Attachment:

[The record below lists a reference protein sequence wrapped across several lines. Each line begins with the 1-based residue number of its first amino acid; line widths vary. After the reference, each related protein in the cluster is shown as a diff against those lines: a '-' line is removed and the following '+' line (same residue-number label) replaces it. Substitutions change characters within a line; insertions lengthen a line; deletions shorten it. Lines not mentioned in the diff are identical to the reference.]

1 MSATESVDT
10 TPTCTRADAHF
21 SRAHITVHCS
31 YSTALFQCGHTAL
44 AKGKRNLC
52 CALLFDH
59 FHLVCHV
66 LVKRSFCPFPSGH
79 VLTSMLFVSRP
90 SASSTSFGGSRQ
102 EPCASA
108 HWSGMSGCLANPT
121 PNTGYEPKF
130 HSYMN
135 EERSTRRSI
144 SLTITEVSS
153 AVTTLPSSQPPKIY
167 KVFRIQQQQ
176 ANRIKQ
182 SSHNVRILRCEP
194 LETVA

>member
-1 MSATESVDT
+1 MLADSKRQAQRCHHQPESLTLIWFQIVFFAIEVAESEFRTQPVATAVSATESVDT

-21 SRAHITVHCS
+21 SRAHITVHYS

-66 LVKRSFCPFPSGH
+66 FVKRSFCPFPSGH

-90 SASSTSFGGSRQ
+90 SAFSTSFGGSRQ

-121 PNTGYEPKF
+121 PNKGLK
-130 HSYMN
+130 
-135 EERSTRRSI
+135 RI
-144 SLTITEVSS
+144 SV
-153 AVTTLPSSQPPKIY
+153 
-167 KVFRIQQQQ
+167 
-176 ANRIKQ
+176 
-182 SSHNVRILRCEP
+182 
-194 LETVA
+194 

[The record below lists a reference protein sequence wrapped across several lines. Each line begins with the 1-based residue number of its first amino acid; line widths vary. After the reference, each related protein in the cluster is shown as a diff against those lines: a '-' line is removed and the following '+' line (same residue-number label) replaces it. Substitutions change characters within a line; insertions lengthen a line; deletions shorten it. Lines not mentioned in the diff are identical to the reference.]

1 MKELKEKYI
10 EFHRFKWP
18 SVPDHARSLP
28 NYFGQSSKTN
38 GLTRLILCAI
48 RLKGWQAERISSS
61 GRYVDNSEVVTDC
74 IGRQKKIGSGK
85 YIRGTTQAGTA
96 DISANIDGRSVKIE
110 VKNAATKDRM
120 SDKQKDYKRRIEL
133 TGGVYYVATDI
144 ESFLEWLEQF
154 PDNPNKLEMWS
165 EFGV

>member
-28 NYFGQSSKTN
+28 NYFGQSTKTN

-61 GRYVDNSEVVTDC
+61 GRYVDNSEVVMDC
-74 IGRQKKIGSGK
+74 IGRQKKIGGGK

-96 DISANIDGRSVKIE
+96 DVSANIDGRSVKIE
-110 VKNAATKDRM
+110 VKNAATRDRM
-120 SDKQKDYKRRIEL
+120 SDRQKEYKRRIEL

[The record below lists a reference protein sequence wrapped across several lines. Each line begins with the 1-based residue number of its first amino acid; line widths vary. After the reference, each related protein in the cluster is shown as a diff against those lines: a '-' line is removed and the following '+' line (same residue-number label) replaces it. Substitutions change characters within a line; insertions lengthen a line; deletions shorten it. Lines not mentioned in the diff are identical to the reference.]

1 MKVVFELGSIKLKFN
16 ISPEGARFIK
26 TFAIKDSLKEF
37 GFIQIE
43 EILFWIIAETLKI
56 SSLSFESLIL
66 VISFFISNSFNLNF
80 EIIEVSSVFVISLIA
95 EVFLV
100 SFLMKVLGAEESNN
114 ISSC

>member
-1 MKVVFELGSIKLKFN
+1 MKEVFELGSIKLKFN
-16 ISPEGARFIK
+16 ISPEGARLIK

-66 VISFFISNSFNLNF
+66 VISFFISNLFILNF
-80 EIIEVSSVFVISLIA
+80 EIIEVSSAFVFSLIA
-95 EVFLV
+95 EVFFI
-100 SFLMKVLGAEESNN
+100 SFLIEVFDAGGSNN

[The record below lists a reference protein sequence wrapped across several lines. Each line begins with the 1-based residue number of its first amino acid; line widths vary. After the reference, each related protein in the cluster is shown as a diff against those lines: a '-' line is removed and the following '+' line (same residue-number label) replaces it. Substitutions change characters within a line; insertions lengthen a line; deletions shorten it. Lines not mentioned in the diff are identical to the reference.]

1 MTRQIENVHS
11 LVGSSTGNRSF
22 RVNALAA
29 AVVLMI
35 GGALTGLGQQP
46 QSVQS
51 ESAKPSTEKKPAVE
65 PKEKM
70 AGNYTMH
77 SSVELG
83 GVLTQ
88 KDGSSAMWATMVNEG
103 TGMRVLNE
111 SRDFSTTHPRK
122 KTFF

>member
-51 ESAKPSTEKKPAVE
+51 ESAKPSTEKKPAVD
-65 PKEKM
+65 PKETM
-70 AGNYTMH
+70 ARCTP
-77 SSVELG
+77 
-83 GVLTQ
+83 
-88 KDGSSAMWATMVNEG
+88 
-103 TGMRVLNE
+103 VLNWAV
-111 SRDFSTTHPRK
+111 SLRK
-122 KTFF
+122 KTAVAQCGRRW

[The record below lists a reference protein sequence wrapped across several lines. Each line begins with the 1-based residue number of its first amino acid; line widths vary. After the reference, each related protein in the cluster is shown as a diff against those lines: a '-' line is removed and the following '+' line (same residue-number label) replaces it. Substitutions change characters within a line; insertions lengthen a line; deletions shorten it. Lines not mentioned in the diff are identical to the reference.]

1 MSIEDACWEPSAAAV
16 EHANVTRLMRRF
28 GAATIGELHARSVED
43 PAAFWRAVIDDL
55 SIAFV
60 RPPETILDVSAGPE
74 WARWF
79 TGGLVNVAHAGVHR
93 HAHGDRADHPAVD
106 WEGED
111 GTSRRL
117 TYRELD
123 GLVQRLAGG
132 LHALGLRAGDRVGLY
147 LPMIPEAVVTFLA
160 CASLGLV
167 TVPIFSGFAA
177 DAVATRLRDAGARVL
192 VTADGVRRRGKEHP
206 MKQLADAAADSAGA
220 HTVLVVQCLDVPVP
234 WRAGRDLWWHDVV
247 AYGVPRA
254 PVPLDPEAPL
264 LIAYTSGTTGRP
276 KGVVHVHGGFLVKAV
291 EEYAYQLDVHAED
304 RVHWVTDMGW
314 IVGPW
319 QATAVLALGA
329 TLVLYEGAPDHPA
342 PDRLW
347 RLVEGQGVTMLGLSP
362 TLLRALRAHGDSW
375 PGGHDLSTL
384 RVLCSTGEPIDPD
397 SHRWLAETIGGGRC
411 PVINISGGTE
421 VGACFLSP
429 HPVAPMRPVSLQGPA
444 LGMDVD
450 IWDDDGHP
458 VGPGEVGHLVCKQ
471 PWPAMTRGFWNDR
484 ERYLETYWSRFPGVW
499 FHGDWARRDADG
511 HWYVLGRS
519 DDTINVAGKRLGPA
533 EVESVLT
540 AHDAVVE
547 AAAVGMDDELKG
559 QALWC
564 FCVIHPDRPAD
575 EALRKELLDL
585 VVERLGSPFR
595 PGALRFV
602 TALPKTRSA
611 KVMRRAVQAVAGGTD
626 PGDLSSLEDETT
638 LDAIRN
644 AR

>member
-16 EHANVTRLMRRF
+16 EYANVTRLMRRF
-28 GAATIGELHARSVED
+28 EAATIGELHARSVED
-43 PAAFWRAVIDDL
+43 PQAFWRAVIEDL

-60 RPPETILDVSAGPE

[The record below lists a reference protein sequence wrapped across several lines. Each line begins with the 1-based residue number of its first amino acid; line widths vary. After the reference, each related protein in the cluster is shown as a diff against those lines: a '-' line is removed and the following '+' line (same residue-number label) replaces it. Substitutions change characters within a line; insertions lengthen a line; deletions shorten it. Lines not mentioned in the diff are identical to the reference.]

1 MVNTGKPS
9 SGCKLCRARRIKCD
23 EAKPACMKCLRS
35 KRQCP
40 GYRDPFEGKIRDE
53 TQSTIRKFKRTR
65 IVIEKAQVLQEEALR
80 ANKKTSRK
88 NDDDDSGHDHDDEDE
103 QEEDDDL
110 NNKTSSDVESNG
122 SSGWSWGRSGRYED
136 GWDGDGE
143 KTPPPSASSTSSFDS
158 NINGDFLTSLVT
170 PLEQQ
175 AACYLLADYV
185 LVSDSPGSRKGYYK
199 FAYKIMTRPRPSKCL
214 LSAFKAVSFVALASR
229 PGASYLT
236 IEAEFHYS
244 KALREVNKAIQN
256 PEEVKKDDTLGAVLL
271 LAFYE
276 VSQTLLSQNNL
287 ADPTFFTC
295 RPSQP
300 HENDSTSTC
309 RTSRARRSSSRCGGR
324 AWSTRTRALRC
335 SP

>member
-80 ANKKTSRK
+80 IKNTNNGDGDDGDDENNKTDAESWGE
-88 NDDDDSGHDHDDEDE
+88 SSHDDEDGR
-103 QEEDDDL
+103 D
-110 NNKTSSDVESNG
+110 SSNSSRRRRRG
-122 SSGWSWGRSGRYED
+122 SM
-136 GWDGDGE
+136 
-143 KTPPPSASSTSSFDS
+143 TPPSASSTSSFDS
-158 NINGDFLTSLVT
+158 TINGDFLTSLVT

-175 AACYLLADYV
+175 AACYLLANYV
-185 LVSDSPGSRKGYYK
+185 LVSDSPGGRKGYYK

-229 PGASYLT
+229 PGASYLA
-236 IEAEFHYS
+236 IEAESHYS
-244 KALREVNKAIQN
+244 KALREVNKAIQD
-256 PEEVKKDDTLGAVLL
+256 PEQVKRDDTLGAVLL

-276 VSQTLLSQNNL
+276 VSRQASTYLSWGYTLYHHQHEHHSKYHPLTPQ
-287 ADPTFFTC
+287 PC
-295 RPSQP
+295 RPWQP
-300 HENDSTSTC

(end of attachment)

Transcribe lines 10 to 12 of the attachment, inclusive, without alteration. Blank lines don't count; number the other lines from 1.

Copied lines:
79 VLTSMLFVSRP
90 SASSTSFGGSRQ
102 EPCASA